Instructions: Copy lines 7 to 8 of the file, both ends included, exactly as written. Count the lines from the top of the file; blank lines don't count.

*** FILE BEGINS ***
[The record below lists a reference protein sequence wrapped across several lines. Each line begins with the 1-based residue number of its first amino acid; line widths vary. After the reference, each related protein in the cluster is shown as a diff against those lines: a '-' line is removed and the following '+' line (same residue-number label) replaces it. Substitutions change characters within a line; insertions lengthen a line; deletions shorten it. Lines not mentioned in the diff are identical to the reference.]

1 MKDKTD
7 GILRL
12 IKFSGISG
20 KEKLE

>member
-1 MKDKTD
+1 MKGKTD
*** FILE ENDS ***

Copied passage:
-1 MKDKTD
+1 MKGKTD